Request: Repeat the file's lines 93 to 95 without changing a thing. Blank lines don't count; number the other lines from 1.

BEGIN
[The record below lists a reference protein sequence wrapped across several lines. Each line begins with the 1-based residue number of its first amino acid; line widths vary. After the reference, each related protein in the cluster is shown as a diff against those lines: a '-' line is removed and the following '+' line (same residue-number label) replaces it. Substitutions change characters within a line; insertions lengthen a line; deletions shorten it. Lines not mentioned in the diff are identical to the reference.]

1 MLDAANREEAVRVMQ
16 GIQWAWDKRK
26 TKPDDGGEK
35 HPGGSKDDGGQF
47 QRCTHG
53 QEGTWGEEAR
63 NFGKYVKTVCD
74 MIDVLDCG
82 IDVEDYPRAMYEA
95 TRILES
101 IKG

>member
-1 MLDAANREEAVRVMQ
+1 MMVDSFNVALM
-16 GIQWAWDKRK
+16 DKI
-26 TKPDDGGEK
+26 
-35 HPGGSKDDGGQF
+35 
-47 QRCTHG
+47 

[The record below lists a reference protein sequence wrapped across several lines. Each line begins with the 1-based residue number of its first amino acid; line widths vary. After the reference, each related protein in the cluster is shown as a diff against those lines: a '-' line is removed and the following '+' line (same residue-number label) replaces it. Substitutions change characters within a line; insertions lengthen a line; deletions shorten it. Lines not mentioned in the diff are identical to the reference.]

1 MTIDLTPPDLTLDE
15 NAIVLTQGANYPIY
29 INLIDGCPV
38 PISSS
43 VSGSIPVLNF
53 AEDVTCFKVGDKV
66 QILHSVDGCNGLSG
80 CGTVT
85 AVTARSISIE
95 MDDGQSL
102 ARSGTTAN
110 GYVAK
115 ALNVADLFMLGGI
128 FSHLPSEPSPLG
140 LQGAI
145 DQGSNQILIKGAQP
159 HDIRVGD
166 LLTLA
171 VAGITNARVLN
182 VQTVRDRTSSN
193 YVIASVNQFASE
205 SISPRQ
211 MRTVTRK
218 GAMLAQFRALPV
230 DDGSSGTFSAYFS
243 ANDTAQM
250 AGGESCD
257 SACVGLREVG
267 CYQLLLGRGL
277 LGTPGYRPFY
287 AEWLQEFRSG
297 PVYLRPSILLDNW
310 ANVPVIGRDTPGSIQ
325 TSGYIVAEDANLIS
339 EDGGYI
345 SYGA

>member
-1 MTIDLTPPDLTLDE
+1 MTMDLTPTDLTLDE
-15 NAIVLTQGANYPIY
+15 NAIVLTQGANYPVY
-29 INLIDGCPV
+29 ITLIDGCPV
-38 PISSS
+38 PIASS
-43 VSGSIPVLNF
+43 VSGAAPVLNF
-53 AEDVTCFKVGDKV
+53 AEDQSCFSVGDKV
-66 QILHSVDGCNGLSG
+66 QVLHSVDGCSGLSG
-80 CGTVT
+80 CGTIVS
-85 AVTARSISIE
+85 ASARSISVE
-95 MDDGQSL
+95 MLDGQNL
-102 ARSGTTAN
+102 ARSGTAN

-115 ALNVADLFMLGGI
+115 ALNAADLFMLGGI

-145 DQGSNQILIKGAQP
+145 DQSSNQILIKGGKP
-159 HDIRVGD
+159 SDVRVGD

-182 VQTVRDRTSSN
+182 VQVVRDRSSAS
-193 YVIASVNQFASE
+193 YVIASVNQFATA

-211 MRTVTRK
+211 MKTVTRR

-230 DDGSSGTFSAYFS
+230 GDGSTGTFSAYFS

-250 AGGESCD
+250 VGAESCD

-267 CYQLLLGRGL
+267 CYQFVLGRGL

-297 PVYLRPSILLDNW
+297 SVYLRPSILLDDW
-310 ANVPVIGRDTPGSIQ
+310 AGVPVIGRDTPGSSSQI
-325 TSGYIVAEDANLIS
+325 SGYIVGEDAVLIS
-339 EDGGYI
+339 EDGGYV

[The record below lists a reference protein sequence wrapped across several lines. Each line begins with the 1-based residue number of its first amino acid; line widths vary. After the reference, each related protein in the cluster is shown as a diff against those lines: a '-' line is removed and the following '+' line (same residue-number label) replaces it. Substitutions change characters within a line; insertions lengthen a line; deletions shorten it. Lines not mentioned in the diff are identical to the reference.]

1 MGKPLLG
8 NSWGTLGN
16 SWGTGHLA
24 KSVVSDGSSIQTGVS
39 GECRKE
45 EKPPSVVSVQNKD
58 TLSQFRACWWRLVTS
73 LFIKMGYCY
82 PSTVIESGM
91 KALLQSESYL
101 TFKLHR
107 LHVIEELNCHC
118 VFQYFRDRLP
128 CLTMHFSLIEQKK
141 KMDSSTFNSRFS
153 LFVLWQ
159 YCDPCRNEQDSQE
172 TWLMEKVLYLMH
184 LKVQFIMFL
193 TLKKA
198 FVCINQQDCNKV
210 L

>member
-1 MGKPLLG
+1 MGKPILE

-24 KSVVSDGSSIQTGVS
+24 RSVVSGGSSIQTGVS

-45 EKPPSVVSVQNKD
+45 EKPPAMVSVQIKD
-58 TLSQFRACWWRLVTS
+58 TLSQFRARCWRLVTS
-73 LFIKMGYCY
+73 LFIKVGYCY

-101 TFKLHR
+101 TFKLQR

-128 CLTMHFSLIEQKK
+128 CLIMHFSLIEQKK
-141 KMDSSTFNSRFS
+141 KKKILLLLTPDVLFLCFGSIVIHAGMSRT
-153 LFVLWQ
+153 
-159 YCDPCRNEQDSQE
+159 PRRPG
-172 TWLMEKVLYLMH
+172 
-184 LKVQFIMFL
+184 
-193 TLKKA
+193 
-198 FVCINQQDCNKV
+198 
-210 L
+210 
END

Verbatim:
+193 YVIASVNQFATA

-211 MRTVTRK
+211 MKTVTRR